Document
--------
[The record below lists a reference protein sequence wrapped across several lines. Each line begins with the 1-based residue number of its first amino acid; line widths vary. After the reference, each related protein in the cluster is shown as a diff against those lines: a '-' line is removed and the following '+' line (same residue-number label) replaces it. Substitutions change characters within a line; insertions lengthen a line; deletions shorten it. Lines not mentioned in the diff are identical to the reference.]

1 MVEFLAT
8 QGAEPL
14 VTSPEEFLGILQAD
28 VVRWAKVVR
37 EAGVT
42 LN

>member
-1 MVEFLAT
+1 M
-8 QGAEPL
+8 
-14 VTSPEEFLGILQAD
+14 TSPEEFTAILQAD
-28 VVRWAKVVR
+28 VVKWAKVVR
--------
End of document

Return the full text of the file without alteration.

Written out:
[The record below lists a reference protein sequence wrapped across several lines. Each line begins with the 1-based residue number of its first amino acid; line widths vary. After the reference, each related protein in the cluster is shown as a diff against those lines: a '-' line is removed and the following '+' line (same residue-number label) replaces it. Substitutions change characters within a line; insertions lengthen a line; deletions shorten it. Lines not mentioned in the diff are identical to the reference.]

1 MVEFLAT
8 QGAEPL
14 VTSPEEFLGILQAD
28 VVRWAKVVR
37 EAGVT
42 LN

>member
-1 MVEFLAT
+1 M
-8 QGAEPL
+8 
-14 VTSPEEFLGILQAD
+14 TSPEEFTAILQAD
-28 VVRWAKVVR
+28 VVKWAKVVR